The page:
Starting a Philosophy course is a daunting challenge for both students and teachers. When asked why they have chosen this particular subject, students tend to reply that they are interested in new ideas or consider Philosophy as an important tool in the study of Literature or History. In my own experience, I never came across a student who wanted to study philosophy to become a ‘better’ person. And yet, ancient philosophers regarded self-examination as a prerequisite to achieve wisdom and lead a happier life. Virtue and Happiness were simply the inseparable conditions of the good life.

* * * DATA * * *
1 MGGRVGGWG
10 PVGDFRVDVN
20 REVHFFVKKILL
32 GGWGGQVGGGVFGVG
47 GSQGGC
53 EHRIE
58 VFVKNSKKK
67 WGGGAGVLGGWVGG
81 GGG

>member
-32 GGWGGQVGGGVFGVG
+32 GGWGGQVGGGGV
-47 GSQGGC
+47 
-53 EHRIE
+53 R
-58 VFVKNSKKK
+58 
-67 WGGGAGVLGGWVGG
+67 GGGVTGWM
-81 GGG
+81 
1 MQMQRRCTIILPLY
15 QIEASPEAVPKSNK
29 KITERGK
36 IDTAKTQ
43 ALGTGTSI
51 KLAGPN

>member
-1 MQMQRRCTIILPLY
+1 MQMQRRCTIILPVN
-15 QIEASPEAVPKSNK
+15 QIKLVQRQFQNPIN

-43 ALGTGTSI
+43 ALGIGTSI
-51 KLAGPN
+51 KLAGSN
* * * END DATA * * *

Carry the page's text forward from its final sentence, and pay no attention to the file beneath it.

The first Philosophy lesson is generally dedicated to the study of Plato’s Myth of the Cave and its rich analogies contrasting the world of darkness and ignorance with the World of the Forms and true Knowledge. But why not take one step back from the famous myth and first engage students in a debate on what philosophy demands (or should demand) of its future practitioners. After Socrates, let’s ask ourselves whether a life devoid of any philosophical preoccupation could, indeed, prove far worse than an existence based on mundane pleasures and trivial pursuits (such as checking one’s text messages all day long). Students could be presented with the choice between a life of mindless, repetitive pleasures and, on the other hand, a more demanding critical approach of their own tastes, opinions and attitudes. After all, what is the catch in a life of endless questioning? Carrying out a quick survey among their non-‘philosophically’ inclined contemporaries, our budding philosophers would soon find themselves able to properly assess Bertrand Russell’s sardonic remark that ‘many people would sooner die than think; in fact, they do so.’